This summer, Chesapeake Music Hall is a magical place where Dorothy dons ruby slippers and travels to the Emerald City, home of the wonderful Wizard of Oz. She's joined by a Scarecrow in search of a brain, a Tin Man who wants a heart and a Cowardly Lion lacking courage.
The CMH ensemble, it turns out, is up to the challenge of bringing new life to such a familiar tale.
"It's a fine line to walk when you put together a show that is so well-known for its movie version," director Sherry Kay Anderson said. "We have emphasized our strengths in our talented cast, and this alone has been worth the journey down the Yellow Brick Road."
Nowhere is that strength more evident than in David B. Reynolds' brilliant performance as the Cowardly Lion and farmhand Zeke. Having recently returned from a year as Daddy Warbucks in the national touring company of Annie, Reynolds hardly rests on his laurels.
He is funny, tender and timid, and highly physical in his portrayal of the Cowardly Lion. He reaches comic heights as he sings "King of the Forest" in tribute to the film's Bert Lahr.
Offstage, Reynolds has worked on several aspects of the show's production. Besides supplying costumes for the Lion and Scarecrow, Reynolds constructed the Music Hall's miniature version of the Emerald City, based on the design from the movie. He created ruby slippers for Dorothy and the Witch of the East from the original blueprints, and he made the head of Oz from chicken wire and duct tape.
In the leading role of Dorothy, Katy Smith is enchanting, combining exuberance, vulnerability and spunk with superb dance skills. Vocally she does full justice to the score, except for an "Over the Rainbow" that seems to suffer from a too-slow tempo.
In his CMH debut, David Jennings flawlessly plays Kansas farmhand Hank and the lovable Scarecrow, appearing as loose-jointed and rubber-legged as Ray Bolger in the film. When Jennings arrives on the scene as the Scarecrow he brings a palpable excitement to the stage. His pleasant singing voice should qualify him for future leading roles.
Jeff Davis plays farmhand Hickory and the Tin Man in need of perpetual oiling and a heart. The role requires superb physical coordination, including the ability to execute challenging dance routines while restricted by the costume, and the ability to convey emotions through silver, masklike makeup. Davis deftly manages all of this, while displaying comedic skill and exuding charm.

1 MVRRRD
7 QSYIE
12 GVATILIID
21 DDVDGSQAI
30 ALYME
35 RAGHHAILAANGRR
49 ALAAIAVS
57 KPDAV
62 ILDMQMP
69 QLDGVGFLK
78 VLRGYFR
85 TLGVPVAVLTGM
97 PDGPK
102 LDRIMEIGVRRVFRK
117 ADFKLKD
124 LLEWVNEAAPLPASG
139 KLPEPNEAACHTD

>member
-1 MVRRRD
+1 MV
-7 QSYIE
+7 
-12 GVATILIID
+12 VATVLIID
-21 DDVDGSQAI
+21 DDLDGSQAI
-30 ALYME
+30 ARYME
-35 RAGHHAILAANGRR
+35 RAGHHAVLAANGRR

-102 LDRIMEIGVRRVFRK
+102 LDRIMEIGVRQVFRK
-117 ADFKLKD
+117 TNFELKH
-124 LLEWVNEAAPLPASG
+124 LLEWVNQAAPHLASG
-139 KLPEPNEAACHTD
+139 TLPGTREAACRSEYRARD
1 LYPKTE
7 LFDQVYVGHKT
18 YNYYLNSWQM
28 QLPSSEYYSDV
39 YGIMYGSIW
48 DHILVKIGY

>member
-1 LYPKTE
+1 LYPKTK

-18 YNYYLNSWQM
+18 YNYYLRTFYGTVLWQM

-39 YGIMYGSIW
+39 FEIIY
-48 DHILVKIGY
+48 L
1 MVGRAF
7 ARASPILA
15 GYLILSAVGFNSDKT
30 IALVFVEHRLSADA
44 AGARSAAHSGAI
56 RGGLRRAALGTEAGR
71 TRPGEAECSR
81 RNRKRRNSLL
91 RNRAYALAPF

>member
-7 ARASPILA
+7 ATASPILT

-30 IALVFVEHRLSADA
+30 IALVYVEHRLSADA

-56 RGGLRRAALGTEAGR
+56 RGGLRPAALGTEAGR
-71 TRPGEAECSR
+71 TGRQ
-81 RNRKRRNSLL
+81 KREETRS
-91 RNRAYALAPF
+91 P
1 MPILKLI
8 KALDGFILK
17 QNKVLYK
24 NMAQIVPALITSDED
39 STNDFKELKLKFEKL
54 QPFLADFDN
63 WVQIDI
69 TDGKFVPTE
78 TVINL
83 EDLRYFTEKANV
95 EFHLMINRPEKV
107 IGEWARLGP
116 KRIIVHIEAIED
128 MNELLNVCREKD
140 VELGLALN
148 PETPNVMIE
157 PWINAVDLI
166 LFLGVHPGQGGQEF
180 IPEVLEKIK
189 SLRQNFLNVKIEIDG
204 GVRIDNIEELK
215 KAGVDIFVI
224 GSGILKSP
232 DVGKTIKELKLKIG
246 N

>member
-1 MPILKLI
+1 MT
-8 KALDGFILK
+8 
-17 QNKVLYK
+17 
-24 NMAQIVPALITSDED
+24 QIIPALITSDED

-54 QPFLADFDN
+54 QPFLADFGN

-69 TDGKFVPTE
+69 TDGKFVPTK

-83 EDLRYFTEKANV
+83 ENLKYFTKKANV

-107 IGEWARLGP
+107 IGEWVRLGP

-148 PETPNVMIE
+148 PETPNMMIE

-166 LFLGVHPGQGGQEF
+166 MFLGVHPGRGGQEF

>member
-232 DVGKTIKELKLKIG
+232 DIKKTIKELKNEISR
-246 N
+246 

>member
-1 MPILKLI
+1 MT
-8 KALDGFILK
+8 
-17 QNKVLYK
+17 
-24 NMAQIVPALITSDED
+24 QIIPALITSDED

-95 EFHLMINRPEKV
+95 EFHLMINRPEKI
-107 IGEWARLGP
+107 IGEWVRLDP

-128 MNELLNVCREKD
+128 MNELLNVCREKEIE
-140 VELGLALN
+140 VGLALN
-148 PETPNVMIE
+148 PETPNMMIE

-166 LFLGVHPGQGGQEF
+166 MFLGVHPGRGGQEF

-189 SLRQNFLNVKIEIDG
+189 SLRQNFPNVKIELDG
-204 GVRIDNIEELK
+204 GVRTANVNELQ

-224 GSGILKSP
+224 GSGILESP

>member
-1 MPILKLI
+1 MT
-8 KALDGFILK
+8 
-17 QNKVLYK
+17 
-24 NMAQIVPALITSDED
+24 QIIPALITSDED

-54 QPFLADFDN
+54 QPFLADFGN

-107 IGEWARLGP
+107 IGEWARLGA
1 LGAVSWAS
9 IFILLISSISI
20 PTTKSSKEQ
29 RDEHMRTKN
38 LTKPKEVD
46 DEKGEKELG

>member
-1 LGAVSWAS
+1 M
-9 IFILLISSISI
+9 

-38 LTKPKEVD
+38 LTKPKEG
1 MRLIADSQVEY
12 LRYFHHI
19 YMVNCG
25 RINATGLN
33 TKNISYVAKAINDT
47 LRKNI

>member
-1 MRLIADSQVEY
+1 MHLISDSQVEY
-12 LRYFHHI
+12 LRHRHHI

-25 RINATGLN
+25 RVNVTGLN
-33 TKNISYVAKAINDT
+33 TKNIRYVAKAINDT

Delighted to find many children in the audience to frighten Sunday, Carol Cohen savored every nasty line as the Wicked Witch of the West. Cohen manages to be equally nasty as Dorothy's neighbor, Almira Gulch.
At the other end of the spectrum is lovely Andrea Elward as the good witch, Glinda, a comforting presence who rescues Dorothy and her friends from assorted evils. A Music Hall favorite, Elward again displays one of the best singing voices in the county, with enough vocal talent to brighten any score.
Talented song-and-dance man Joe Rose plays the roles of Professor Marvel and the Emerald City Guard, delivering a strong acting performance, although one that does not display his formidable dance abilities.
In his debut performance, David Vain stylishly plays both the Munchkinland Mayor and the fearsome Wizard.
A cast of children help to make Munchkinland a special place, and the young dancers do the same to the haunted forest in the "Jitterbug" number.
My only complaint is that I'd have liked a real dog, not a stuffed one, playing Toto. A couple of years ago Second Stage Company did a memorable version of this show with a terrier mix named Tawanda, who would have made this Oz even more enchanting.
The Wizard of Oz runs through Sept. 9, with shows Thursdays through Sundays, Wednesday matinees and two specially priced Friday afternoon performances on July 13 and Aug. 10. For information and reservations, call 410-626-7515 or 800-406-0306.